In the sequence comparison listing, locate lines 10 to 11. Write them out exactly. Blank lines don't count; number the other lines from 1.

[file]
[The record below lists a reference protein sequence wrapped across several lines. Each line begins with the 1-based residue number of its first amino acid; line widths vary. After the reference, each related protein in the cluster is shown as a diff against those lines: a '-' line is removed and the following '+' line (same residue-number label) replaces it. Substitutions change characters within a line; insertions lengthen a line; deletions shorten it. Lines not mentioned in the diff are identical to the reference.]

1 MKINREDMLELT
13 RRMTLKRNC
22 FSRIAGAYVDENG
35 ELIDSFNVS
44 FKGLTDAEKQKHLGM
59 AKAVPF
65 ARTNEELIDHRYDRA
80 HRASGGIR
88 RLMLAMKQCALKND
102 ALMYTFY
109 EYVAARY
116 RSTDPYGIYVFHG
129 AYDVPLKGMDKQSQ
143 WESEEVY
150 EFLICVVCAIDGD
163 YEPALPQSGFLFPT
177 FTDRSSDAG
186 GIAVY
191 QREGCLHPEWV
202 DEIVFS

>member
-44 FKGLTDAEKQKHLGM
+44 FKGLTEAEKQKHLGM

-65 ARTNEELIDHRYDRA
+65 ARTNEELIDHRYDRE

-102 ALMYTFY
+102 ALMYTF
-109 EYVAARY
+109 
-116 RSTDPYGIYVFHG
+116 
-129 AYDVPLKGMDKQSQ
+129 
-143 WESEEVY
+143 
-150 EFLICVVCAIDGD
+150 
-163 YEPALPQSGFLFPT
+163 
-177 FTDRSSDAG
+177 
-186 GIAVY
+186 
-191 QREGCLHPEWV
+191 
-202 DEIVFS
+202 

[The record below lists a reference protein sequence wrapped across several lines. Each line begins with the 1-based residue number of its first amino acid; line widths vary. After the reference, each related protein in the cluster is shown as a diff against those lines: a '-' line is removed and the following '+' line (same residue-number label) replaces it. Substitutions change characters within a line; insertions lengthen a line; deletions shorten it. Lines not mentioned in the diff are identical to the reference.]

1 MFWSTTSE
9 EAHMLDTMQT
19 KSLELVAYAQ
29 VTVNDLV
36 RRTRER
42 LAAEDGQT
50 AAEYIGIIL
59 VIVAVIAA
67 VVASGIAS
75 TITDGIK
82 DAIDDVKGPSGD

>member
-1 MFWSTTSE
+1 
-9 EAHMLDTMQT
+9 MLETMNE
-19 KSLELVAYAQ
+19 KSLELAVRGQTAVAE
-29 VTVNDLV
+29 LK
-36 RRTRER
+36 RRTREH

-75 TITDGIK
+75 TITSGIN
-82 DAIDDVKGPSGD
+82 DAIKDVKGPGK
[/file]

88 RLMLAMKQCALKND
102 ALMYTFY